Date of Award

1976

Document Type

Dissertation

Degree Name

Doctor of Education

School

School of Education

Program

Educational Psychology, Ed.D.

First Advisor

Conrad A. Reichert

Second Advisor

Bernard M. Lall

Third Advisor

Martha K. Lorenz

Abstract

Problem. Both vocational choice and value system development are processes that continue to dominate one's life-style. How do decisions in one area relate to those in the other? This study examined the value patterns held by individuals in different occupational environments, and investigated the relationship between these value patterns and vocational choices.

Method. Rokeach's Value Survey was administered to 180 participants from 49 counties in southern Michigan. Their individual value rankings or profiles were classified according to the occupational environments as defined by Holland's theory of vocational choice. Six aon-parametric statistical techniques— the Kruskal-Wallis one-way ANOVA, the Kendall Coefficient of Concordance, W, the Spearman Rank Correlation Coefficient, Cattell's Coefficient of Pattern Similarity, the Extension of the Median Test, and the Mann-Whitney 0 Test— were used to analyze the data on terminal and instrumental values. Two hypotheses were advanced for testing and validation: (1) Persons employed in the same occupational environment show no difference in their value profiles, and (2) Persons employed in different occupational environments show no difference in their value profiles.

Findings. Using composite rank orders derived from medians, it was found that the subjects in this study considered family security as the most important terminal value, followed closely by self-respect and freedom. National security, salvation, and social recognition were considered least important of the eighteen terminal values. The sample chose honest as the most important instrumental value. Next came responsible and broadminded. At the bottom of their list were clean, imaginative, and obedient. When the subjects were grouped according to the occupational environments in which they were employed, the degree of agreement within each of the six occupational environments was found to be significant at the .001 level. When the six groups were compared with each other negative correlation coefficients of pattern similarity described 30 out of the 32 paired comparisons, fourteen of which were significant at the .05 level. Further tests revealed that three terminal values— a world of beauty, a sense of accomplishment, and an exciting life— and two Instrumental values— clean and intellectual— could be used to discriminate between the six groups at the .05 level. Artistic and realistic persons were found to differ from other groups most often when their value rankings were compared.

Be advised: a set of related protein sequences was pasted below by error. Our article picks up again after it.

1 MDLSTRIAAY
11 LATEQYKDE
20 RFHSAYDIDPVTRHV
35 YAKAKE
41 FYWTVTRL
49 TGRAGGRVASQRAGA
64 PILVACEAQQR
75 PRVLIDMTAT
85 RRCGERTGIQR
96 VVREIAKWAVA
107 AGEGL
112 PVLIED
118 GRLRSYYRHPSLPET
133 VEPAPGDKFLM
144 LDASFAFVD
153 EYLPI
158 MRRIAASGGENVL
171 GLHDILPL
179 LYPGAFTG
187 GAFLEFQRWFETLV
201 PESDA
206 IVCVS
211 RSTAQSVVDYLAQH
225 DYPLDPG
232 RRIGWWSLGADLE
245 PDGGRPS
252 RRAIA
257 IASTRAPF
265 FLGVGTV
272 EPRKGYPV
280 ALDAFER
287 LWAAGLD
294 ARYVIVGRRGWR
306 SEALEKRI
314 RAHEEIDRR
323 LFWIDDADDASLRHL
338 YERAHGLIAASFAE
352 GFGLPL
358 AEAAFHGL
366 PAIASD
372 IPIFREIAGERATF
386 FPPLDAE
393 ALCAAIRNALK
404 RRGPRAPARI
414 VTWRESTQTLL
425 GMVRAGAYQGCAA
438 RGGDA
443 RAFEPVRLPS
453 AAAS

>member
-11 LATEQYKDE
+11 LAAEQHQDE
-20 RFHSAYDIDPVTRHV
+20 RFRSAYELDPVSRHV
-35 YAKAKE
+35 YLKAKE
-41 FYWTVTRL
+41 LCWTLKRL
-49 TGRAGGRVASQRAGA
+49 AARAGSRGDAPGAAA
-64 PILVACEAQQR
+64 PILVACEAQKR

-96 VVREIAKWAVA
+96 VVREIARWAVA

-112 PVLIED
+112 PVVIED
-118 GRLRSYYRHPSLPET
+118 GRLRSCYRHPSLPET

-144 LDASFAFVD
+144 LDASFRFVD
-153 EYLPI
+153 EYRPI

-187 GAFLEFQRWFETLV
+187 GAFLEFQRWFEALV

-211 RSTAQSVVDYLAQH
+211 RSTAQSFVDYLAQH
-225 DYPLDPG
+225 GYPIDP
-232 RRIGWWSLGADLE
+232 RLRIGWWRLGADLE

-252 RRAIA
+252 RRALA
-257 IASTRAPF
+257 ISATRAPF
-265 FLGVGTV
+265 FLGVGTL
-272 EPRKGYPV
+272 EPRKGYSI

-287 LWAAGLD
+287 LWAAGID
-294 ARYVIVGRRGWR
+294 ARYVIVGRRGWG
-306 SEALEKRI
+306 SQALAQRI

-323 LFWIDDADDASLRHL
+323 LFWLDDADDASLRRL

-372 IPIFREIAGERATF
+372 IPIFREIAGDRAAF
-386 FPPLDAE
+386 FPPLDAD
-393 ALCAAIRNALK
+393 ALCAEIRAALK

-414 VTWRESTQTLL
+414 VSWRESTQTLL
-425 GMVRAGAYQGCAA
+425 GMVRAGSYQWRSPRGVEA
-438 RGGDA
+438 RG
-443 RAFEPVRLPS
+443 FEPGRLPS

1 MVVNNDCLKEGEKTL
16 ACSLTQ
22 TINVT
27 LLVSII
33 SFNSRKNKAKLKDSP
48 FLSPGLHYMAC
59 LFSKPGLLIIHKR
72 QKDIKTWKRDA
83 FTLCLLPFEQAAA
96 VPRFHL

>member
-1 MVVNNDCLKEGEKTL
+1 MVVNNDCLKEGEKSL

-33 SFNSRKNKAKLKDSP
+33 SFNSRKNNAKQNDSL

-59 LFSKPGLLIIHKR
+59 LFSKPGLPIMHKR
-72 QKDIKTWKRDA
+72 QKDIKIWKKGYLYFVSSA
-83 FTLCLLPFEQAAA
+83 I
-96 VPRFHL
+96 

Conclusions. The evidence gathered failed to reject the first null hypothesis at the .01 level, but rejected the second at the .05 level. Hence, persons employed In the same occupational environment tend to rank their values In a similar way, while persons employed In different occupational environments rank their values differently from each other. It was not possible to characterize the value profiles of all the occupational groups. Further research Is needed, but although the findings were somewhat limited In scope, they nevertheless provided sufficient evidence that human values were correlated with occupational choice.

Subject Area

Vocational interests, Values.

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